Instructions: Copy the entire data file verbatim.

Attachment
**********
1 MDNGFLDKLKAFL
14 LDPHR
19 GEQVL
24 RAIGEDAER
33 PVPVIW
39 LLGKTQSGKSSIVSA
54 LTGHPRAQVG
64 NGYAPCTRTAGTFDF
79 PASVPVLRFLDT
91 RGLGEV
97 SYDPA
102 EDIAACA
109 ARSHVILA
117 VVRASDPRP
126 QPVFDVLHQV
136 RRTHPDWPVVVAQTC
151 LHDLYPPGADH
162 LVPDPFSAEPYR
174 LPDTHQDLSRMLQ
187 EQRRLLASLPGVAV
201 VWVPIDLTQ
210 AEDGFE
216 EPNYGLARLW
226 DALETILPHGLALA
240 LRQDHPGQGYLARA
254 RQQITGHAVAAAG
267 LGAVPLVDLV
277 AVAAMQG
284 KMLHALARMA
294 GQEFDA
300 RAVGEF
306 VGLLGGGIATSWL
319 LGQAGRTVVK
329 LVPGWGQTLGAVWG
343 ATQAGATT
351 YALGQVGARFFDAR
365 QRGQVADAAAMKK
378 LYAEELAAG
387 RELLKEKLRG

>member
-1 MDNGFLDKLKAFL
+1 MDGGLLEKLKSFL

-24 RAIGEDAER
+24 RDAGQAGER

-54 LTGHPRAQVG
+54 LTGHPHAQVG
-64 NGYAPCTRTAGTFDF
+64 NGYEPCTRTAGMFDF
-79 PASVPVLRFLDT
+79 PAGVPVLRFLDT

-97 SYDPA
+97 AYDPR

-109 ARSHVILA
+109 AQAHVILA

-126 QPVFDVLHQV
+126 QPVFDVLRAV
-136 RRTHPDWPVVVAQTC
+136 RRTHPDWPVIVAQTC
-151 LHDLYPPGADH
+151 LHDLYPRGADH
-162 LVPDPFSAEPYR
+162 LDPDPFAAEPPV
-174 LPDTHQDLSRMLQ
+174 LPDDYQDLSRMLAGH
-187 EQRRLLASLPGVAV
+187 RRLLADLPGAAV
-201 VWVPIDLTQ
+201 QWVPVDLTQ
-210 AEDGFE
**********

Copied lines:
1 MDNGFLDKLKAFL
14 LDPHR
19 GEQVL
24 RAIGEDAER
33 PVPVIW
39 LLGKTQSGKSSIVSA
54 LTGHPRAQVG
64 NGYAPCTRTAGTFDF
79 PASVPVLRFLDT
91 RGLGEV
97 SYDPA
102 EDIAACA
109 ARSHVILA
117 VVRASDPRP
126 QPVFDVLHQV
136 RRTHPDWPVVVAQTC
151 LHDLYPPGADH
162 LVPDPFSAEPYR
174 LPDTHQDLSRMLQ
187 EQRRLLASLPGVAV
201 VWVPIDLTQ
210 AEDGFE
216 EPNYGLARLW
226 DALETILPHGLALA
240 LRQDHPGQGYLARA
254 RQQITGHAVAAAG
267 LGAVPLVDLV
277 AVAAMQG
284 KMLHALARMA
294 GQEFDA
300 RAVGEF
306 VGLLGGGIATSWL
319 LGQAGRTVVK
329 LVPGWGQTLGAVWG
343 ATQAGATT
351 YALGQVGARFFDAR
365 QRGQVADAAAMKK
378 LYAEELAAG
387 RELLKEKLRG

>member
-1 MDNGFLDKLKAFL
+1 MDGGLLEKLKSFL

-24 RAIGEDAER
+24 RDAGQAGER

-54 LTGHPRAQVG
+54 LTGHPHAQVG
-64 NGYAPCTRTAGTFDF
+64 NGYEPCTRTAGMFDF
-79 PASVPVLRFLDT
+79 PAGVPVLRFLDT

-97 SYDPA
+97 AYDPR

-109 ARSHVILA
+109 AQAHVILA

-126 QPVFDVLHQV
+126 QPVFDVLRAV
-136 RRTHPDWPVVVAQTC
+136 RRTHPDWPVIVAQTC
-151 LHDLYPPGADH
+151 LHDLYPRGADH
-162 LVPDPFSAEPYR
+162 LDPDPFAAEPPV
-174 LPDTHQDLSRMLQ
+174 LPDDYQDLSRMLAGH
-187 EQRRLLASLPGVAV
+187 RRLLADLPGAAV
-201 VWVPIDLTQ
+201 QWVPVDLTQ
-210 AEDGFE